What if energy saving became a public issue that we talked about with friends and neighbours across communities?
Reducing energy use and energy bills is one of the biggest challenges we face in the UK today. Lots of us worry about it. Yet we see it as a private matter.
When Keele University and the Marches Energy Agency set up local discussion groups to investigate people’s ideas on domestic energy saving and efficiency, they found that the discussion groups themselves were something people wanted and enjoyed.
It revealed a large gap between the general information currently available, and the level of detail that we all need to make wise decisions in our own houses. That gap is currently filled only by companies aiming to sell their own products.
The project helped neighbours to connect across communities to exchange ideas and share practical experience of energy saving. It also showed that local organisations can help to make discussions possible.
This film was produced to inspire other communities. Participants from Shrewsbury and Newcastle-under-Lyme show what made the discussions practical, useful, interesting and enjoyable.
- The core idea 00: 00
- Public frustration and the need to discuss energy 01: 08
- The value of sharing experience 03: 48
- Investigating personal energy use 05: 40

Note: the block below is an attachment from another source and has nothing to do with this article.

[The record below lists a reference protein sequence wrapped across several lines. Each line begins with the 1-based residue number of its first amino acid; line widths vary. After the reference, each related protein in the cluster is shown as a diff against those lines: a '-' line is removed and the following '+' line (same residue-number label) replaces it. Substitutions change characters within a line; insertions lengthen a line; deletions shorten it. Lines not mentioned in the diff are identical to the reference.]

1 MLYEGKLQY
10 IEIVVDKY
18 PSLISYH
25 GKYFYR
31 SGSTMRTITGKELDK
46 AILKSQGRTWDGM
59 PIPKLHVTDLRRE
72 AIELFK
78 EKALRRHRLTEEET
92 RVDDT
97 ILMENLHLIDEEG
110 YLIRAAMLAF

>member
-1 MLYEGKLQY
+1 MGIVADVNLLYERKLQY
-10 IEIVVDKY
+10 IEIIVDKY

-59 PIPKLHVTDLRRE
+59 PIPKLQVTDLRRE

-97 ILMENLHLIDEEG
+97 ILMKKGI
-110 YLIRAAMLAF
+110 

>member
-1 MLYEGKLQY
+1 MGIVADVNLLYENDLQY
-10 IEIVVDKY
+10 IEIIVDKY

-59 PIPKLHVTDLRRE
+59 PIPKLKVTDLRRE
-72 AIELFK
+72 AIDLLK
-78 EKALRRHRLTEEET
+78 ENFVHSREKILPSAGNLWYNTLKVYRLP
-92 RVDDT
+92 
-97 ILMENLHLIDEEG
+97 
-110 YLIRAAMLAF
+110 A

- Engaging others, speaking publicly: 4 examples 07: 09
- Making it happen across the UK 11: 51
- Making discussions work 13: 13
- Credits and resources 14: 00
To hear more about the ideas behind the research, and how it challenges current UK policy thinking, watch the separate documentary based on interviews with the research team - vimeo.com/publicspace/recckn-policy (12: 30) . Called 'Engaging Communities on Energy Efficiency', it is intended to inform policy and encourage support from public and third sector organisations.
The research project 'Reducing Energy Consumption through Community Knowledge Networks' (RECCKN.org.uk) was carried out by Keele University (keele.ac.uk) and the Marches Energy Agency (mea.org.uk). The project was funded by the ESRC and EPSRC. Further information is available on the RECCKN project website.
Interviews, distillation and video production by PublicSpace.ac.uk. With huge thanks to all the contributors.